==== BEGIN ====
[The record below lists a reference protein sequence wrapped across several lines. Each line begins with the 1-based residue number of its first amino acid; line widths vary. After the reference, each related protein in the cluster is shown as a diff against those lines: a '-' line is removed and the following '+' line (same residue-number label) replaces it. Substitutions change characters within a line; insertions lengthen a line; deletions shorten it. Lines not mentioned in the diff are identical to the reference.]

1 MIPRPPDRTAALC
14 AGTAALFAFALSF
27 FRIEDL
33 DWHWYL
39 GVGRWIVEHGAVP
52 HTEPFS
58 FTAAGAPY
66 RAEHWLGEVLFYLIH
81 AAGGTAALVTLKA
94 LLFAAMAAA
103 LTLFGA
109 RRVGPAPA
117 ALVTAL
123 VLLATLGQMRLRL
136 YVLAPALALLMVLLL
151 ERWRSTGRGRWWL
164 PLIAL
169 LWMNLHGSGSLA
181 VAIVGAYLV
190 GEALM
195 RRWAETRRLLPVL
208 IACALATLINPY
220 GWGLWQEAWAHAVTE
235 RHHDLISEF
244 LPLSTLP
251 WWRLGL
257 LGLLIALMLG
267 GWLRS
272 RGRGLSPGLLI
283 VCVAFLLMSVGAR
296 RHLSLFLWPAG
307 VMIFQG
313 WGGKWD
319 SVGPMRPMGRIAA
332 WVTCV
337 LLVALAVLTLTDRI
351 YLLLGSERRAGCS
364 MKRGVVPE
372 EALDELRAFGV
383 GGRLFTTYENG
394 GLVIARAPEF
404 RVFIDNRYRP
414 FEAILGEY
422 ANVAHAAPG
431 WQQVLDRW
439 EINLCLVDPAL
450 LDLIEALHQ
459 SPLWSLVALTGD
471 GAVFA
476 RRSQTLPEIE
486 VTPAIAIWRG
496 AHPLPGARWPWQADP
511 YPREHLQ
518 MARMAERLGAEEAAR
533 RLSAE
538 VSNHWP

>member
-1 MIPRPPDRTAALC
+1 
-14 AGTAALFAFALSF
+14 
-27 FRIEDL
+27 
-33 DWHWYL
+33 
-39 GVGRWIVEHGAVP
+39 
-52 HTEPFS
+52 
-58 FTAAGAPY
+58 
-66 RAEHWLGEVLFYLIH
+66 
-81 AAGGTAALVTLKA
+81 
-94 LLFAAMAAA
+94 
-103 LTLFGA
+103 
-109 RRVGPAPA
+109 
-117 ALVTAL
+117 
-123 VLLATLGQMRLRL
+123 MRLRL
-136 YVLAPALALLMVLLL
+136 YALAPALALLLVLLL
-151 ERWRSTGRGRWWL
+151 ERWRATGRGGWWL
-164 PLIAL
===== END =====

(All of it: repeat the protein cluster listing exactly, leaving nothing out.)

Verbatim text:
[The record below lists a reference protein sequence wrapped across several lines. Each line begins with the 1-based residue number of its first amino acid; line widths vary. After the reference, each related protein in the cluster is shown as a diff against those lines: a '-' line is removed and the following '+' line (same residue-number label) replaces it. Substitutions change characters within a line; insertions lengthen a line; deletions shorten it. Lines not mentioned in the diff are identical to the reference.]

1 MIPRPPDRTAALC
14 AGTAALFAFALSF
27 FRIEDL
33 DWHWYL
39 GVGRWIVEHGAVP
52 HTEPFS
58 FTAAGAPY
66 RAEHWLGEVLFYLIH
81 AAGGTAALVTLKA
94 LLFAAMAAA
103 LTLFGA
109 RRVGPAPA
117 ALVTAL
123 VLLATLGQMRLRL
136 YVLAPALALLMVLLL
151 ERWRSTGRGRWWL
164 PLIAL
169 LWMNLHGSGSLA
181 VAIVGAYLV
190 GEALM
195 RRWAETRRLLPVL
208 IACALATLINPY
220 GWGLWQEAWAHAVTE
235 RHHDLISEF
244 LPLSTLP
251 WWRLGL
257 LGLLIALMLG
267 GWLRS
272 RGRGLSPGLLI
283 VCVAFLLMSVGAR
296 RHLSLFLWPAG
307 VMIFQG
313 WGGKWD
319 SVGPMRPMGRIAA
332 WVTCV
337 LLVALAVLTLTDRI
351 YLLLGSERRAGCS
364 MKRGVVPE
372 EALDELRAFGV
383 GGRLFTTYENG
394 GLVIARAPEF
404 RVFIDNRYRP
414 FEAILGEY
422 ANVAHAAPG
431 WQQVLDRW
439 EINLCLVDPAL
450 LDLIEALHQ
459 SPLWSLVALTGD
471 GAVFA
476 RRSQTLPEIE
486 VTPAIAIWRG
496 AHPLPGARWPWQADP
511 YPREHLQ
518 MARMAERLGAEEAAR
533 RLSAE
538 VSNHWP

>member
-1 MIPRPPDRTAALC
+1 
-14 AGTAALFAFALSF
+14 
-27 FRIEDL
+27 
-33 DWHWYL
+33 
-39 GVGRWIVEHGAVP
+39 
-52 HTEPFS
+52 
-58 FTAAGAPY
+58 
-66 RAEHWLGEVLFYLIH
+66 
-81 AAGGTAALVTLKA
+81 
-94 LLFAAMAAA
+94 
-103 LTLFGA
+103 
-109 RRVGPAPA
+109 
-117 ALVTAL
+117 
-123 VLLATLGQMRLRL
+123 MRLRL
-136 YVLAPALALLMVLLL
+136 YALAPALALLLVLLL
-151 ERWRSTGRGRWWL
+151 ERWRATGRGGWWL
-164 PLIAL